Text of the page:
This was a great podcast. I think the whole already chewed gum analogy definitely affected me. I was a virgin when I got married, but I wasn’t the cleanest flower on top of the hill. I married a non-member and that happened for a number of reasons, but I think one might be that while I had forgiven myself, I did not think I would ever measure up for a clean Mormon man. I did not want to enter into a marriage always feeling being beneath my husband because I didn’t come to the marriage squeaky clean, almost like I was lucky to find someone who would want me. Who wants a lifetime of that? And if the atonement is real, which I had to believe it was if I was ever going to forgive myself, I didn’t deserve a lifetime of guilt. My bishop told me that I never had to tell the man I married, but that made it seem like I would be holding something for the rest of my life. Why can’t I share my past struggles with my partner? I felt like I carried some kind of disclaimer if I dated Mormon men—not the clean flower you’re expecting. And you don’t solicit that information until things get more serious, because then everyone you ever dated knows your sexual past and previous sins, which isn’t any of their business. And if you wait too long to tell a suitor then there is this fear that it will change a relationship you’ve already invested in emotionally. This isn’t nearly as problematic in the Non-Mormon community. To my husband, I was the purest woman he had ever encountered. When we started getting more serious and sex became an issue he was surprised I hadn’t had sex already, and the surprise made it obvious it didn’t matter to him. Plus, he was willing to uphold my values. And his ability to see my value despite my past made him look like a saint in my eyes. Looking back I knew I had a lot to offer because of the atonement, and I wanted my mate to appreciate my value too. I want to teach my daughters that their chastity is more a gift to themselves, not their future husbands. Thanks for the discussion it was helpful in this endeavor.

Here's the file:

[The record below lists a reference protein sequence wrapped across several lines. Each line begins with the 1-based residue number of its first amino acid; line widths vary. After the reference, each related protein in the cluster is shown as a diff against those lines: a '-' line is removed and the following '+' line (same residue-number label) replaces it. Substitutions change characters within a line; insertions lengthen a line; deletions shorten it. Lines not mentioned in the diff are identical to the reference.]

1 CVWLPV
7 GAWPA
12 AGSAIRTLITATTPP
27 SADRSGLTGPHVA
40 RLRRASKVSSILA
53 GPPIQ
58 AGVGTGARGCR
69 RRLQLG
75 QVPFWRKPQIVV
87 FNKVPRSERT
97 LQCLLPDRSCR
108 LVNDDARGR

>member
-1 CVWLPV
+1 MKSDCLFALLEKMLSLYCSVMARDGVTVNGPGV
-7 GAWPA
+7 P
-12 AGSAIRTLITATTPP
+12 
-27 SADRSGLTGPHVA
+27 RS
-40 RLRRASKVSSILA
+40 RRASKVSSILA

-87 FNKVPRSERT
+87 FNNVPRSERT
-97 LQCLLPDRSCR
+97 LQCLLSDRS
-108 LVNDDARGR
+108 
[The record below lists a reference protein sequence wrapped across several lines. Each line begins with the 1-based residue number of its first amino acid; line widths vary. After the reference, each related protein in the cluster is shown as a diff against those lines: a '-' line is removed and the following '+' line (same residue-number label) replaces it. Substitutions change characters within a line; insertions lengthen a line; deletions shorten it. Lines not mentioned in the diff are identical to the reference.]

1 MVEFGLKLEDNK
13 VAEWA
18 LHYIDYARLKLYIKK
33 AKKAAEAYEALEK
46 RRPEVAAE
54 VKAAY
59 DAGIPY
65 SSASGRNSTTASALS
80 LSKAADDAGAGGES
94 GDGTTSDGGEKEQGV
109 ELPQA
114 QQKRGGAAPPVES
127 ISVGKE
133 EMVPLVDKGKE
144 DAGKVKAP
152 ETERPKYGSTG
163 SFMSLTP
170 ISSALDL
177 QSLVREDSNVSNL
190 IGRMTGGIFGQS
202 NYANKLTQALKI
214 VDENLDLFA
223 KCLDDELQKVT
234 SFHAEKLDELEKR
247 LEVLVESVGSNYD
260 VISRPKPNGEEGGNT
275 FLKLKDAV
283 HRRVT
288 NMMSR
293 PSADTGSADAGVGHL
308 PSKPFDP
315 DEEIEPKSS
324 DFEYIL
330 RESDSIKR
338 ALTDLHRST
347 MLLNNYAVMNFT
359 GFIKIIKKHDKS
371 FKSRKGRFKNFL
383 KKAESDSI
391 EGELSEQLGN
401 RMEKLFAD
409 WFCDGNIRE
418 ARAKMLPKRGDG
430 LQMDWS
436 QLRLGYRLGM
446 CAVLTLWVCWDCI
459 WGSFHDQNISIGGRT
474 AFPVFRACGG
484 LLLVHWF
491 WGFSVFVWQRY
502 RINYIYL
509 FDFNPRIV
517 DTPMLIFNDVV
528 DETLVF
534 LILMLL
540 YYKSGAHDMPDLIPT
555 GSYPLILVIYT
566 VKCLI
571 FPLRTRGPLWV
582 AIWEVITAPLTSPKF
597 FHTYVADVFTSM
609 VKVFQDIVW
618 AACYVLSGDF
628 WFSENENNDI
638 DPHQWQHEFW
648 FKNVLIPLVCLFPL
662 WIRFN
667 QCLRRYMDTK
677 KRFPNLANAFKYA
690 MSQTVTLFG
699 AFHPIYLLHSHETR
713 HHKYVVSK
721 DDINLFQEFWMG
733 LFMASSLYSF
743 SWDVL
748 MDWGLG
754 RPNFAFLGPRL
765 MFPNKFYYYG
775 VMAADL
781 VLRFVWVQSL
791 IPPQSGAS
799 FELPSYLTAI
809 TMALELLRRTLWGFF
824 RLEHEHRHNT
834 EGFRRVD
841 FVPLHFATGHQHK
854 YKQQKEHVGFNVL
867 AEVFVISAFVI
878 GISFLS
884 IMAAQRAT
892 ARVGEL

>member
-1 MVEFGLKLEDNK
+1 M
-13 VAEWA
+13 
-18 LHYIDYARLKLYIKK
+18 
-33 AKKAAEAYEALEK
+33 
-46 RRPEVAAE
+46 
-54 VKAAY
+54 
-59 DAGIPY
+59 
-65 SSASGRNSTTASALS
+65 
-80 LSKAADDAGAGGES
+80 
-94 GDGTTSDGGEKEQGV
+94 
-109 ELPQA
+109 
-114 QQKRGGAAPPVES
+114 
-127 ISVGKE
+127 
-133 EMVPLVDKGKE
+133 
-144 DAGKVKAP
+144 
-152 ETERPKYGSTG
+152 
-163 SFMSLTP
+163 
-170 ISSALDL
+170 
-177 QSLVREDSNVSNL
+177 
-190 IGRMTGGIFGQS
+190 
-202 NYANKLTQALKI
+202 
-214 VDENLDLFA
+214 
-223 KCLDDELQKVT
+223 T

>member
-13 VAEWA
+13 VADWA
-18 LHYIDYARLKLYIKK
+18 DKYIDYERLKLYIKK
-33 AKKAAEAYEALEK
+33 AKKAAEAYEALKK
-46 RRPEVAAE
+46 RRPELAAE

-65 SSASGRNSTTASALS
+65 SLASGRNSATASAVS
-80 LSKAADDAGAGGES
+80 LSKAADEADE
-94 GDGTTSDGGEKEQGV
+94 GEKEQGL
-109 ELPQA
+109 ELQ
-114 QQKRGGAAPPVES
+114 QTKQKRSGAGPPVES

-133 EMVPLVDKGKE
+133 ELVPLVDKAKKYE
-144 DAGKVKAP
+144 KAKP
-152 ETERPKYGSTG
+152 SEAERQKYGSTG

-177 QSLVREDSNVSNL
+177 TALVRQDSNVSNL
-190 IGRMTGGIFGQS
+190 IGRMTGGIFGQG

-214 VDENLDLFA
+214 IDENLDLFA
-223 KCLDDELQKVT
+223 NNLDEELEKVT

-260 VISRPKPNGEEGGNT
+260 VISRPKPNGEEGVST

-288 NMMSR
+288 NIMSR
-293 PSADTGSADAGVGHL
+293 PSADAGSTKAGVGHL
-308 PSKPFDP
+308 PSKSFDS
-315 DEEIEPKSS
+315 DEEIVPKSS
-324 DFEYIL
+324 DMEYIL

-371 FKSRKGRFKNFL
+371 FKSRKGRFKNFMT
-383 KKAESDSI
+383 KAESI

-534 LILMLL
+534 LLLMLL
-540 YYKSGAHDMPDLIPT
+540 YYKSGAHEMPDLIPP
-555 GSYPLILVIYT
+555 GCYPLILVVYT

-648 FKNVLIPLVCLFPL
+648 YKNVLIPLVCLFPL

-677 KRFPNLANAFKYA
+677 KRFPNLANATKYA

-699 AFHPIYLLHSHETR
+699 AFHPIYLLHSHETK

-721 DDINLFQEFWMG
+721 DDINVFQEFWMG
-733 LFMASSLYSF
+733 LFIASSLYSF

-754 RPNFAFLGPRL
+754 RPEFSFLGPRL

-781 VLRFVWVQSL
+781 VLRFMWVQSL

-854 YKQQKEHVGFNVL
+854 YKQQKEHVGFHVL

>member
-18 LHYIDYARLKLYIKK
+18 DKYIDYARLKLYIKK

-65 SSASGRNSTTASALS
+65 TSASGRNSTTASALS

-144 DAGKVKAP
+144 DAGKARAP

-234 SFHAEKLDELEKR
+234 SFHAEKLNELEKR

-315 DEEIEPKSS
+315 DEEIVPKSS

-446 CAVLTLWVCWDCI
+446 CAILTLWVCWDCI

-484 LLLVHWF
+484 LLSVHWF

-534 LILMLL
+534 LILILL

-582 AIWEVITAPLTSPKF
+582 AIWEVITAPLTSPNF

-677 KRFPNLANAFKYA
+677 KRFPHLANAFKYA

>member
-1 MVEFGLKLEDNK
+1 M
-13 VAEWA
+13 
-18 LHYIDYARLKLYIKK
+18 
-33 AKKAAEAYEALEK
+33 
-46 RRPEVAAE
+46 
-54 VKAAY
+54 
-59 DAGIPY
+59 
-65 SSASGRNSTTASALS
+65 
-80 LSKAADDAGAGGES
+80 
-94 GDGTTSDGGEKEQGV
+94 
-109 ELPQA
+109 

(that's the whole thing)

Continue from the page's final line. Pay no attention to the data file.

50. Nate December 16, 2010 at 5:12 pm - Reply

    @Michael Closson – To get an avatar to appear next to your name, you can create a gravatar (kind of like a universal avatar)

  51. Holly December 17, 2010 at 7:48 am - Reply

    First of all, I loved the interview. I appreciate the tone of it most of all–two LDS women frankly discussing a very difficult subject and doing so with no disrespect or anger toward the church. I pray to be able to have such composure some day.

    I would love to hear a follow-up interview about how some of these couples resolved their sexual issues. The interview hits right where many people can painfully relate to it. I would love to hear what kinds of things were suggested in counseling, how the couples approached the difficulties and how their sexual experiences became special. I especially want to know how these people integrated their fantasy lives with their reality.